I can’t tell you how many emails I’ve received this season from Diamondback fans lamenting the great season Max Scherzer is having with the Detroit Tigers, and how his 13-0 record would have Arizona comfortably in first place instead of fighting tooth-and-nail with its shaky starters and flammable bullpen this summer.
Scherzer is now an ace in Detroit. Tigers fans now circle his starts on the calendar instead of Justin Verlander. Detroit is a first-place team in a competitive division and Scherzer has been a difference-maker.
Why, oh why, they wonder, did Arizona trade such a promising young arm to Detroit back in 2010 in a three-team trade for Ian Kennedy and Edwin Jackson (who was later dealt to the White Sox for Daniel Hudson)? Now that Kennedy is struggling and Hudson has had two surgeries and finds his career in jeopardy, watching Scherzer in the All-Star Game Tuesday in New York will only make the grumbling even louder.
Never mind that Kennedy and Hudson combined to win 37 games in 2011 and lead Arizona to a division title. That was then. The banner is on the wall in Chase Field and forgotten. What matters is now. The chance to capture another flag is there and a Scherzer/Patrick Corbin combo would already have 23 wins in the bank to trump whatever Yasiel Puig, Zack Greinke and the rest of those dastardly Dodgers can bring to the table.
The Diamondbacks sacrificed the future for the “now.” The “now” got them to the postseason after a three-year drought, which for spoiled Arizona fans is about as long as they can stand before revolting (five division titles in 15 years).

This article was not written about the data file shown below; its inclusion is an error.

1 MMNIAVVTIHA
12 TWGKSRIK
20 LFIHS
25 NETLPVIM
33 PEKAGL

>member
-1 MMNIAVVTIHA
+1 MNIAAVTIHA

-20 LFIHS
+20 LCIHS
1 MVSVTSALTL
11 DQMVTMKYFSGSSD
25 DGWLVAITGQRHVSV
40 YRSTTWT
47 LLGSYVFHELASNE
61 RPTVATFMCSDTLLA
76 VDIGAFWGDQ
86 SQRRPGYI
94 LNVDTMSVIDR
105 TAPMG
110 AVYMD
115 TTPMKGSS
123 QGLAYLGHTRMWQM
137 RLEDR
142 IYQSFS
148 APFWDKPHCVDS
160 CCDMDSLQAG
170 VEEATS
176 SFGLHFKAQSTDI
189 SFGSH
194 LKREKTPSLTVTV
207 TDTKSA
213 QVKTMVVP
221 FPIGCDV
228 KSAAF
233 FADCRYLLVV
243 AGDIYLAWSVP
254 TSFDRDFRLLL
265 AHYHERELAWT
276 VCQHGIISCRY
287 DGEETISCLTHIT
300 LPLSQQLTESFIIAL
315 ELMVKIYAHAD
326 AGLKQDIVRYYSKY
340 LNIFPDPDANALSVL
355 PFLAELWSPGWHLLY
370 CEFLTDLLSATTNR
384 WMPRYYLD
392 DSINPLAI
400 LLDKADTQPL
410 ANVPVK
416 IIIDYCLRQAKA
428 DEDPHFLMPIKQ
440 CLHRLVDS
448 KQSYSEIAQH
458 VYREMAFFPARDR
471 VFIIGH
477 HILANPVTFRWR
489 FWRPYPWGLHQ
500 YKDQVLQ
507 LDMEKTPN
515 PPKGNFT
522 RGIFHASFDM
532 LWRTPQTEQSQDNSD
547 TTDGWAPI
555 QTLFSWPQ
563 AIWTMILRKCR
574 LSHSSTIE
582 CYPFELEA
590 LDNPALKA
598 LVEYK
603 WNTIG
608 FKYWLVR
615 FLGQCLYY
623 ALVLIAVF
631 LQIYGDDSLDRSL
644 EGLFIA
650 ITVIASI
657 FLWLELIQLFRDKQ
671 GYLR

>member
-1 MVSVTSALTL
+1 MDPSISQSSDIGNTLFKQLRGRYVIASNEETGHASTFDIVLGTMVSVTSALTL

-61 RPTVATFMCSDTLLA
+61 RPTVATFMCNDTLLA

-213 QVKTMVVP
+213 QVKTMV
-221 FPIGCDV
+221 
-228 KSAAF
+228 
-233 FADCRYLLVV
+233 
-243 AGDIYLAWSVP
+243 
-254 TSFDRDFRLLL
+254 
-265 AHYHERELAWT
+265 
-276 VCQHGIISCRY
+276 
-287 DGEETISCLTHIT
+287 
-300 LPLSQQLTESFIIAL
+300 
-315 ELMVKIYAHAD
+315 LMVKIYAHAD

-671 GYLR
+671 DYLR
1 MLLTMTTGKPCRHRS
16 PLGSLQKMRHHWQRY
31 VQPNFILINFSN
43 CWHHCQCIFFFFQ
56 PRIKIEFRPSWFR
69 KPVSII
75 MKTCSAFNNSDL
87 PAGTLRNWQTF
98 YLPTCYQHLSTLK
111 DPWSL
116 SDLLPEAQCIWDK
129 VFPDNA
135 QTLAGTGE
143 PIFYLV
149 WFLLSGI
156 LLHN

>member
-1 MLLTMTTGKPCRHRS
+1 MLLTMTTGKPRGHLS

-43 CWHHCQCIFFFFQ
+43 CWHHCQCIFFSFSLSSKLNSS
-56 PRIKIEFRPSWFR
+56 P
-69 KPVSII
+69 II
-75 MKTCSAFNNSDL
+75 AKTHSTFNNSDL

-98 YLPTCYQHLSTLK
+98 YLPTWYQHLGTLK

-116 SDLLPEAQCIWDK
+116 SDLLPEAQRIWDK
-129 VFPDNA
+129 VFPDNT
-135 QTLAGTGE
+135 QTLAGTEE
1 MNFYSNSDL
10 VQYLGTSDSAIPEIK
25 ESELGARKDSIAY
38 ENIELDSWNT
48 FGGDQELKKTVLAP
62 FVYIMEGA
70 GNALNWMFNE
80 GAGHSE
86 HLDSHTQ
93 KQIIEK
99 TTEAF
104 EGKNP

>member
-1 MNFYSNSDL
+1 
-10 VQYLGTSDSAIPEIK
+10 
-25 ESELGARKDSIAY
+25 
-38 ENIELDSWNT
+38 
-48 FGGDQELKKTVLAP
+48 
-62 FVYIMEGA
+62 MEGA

So with the trade deadline approaching and the Diamondbacks leading their division but laboring, general manager Kevin Towers will again feel the pressure to trade the future for now. Does he deal a guy like Tyler Skaggs, who, like Scherzer (9-15 with a 3.86 ERA during parts of two seasons in Arizona) has done little more than tease with his big-league stuff for the opportunity to fortify his starting staff or bullpen now?
You can’t have it both ways. To get something you have to give something. To get a proven arm, prospects must be sacrificed. Or you stick with the pitcher you now know inside and out and give him the ball.
The Diamondbacks have already traded a lot of their young arms. Will Jarrod Parker or Trevor Bauer blossom into the next one that got away?
The Dodgers have an incredible lineup of talent and plenty of money to add more before the deadline. They can afford to make mistakes because they can use their piles of cash to erase them. Matching moves isn’t really feasible. As hard as it is to watch David Hernandez and Heath Bell burst into flames right now, is it worth trading the future for so-so-starters or rent-a-relievers that may not be much better?
I would like the see Arizona hang on to Skaggs and Archie Bradley, as it did with Corbin, trust the offense will be better in the second half, and the bullpen has to get better.
Watch enough Trevor Cahill and Brandon McCarthy, and realize that unless you can afford high-priced horses in free agency, acquiring starting pitchers other teams are willing to deal is just as risky as developing your own talent.
Jerry Brown is a contributing columnist who appears every Sunday in the Tribune. He can be reached at firstname.lastname@example.org.